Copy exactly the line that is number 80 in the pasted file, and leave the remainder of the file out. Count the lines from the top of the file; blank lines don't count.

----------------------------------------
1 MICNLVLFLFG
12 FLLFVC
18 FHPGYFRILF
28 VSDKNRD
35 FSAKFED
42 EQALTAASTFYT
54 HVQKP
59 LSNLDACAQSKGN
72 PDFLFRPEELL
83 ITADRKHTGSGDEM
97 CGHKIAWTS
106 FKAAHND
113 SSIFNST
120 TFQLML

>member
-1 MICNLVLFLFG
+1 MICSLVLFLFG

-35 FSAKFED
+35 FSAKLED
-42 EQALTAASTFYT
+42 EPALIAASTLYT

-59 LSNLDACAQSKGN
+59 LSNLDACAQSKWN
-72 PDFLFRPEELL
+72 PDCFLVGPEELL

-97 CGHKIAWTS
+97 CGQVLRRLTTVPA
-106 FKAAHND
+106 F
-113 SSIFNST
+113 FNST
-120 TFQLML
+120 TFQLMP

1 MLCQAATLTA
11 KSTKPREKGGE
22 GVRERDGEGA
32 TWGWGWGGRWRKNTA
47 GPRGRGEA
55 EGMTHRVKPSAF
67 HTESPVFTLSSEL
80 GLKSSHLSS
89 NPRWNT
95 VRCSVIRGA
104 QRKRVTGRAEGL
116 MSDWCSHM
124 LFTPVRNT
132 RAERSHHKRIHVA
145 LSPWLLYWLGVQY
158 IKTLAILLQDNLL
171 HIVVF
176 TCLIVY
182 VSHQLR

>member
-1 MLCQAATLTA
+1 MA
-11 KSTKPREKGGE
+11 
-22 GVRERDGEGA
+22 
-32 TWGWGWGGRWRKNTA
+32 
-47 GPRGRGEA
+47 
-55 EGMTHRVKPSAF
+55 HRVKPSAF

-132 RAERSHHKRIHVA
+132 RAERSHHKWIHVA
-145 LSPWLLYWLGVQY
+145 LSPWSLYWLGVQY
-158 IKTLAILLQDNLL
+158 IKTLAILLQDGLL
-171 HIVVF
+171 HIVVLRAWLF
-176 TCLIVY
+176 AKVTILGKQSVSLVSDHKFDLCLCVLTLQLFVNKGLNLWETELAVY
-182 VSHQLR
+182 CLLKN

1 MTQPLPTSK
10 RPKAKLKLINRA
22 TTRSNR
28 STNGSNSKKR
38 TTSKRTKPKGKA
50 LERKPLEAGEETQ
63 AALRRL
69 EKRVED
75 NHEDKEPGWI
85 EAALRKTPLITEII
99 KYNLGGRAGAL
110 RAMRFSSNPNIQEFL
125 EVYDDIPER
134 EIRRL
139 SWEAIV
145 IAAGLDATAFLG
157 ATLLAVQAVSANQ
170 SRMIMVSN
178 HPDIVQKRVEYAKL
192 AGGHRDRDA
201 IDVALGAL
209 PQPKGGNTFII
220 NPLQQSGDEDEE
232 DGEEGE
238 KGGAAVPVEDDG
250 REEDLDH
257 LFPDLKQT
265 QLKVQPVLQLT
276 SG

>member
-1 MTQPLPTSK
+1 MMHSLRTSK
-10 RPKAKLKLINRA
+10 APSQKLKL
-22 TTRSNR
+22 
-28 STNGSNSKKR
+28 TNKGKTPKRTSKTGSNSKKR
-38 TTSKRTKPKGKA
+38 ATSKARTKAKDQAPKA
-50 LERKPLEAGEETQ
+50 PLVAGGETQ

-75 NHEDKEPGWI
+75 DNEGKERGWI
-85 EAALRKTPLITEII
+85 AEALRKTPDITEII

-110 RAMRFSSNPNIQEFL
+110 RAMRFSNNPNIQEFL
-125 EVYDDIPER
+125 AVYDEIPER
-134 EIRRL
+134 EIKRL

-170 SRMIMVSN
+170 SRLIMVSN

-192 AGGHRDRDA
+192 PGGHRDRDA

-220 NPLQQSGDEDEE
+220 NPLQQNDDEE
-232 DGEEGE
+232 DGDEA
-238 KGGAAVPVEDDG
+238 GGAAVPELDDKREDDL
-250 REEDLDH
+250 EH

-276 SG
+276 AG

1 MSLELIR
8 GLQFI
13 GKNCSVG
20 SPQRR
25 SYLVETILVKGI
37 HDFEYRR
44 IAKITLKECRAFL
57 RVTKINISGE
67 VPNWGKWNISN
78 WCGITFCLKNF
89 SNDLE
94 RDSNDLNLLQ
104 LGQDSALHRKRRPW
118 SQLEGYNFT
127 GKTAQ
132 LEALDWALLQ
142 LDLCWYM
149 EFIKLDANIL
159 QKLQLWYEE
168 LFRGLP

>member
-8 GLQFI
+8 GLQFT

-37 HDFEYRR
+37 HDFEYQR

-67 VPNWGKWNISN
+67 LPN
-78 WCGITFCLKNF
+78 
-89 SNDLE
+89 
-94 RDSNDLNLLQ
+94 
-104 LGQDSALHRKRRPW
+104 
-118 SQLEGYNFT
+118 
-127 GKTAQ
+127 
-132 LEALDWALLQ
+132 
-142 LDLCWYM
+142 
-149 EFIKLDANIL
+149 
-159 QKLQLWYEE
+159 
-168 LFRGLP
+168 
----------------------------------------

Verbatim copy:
22 TTRSNR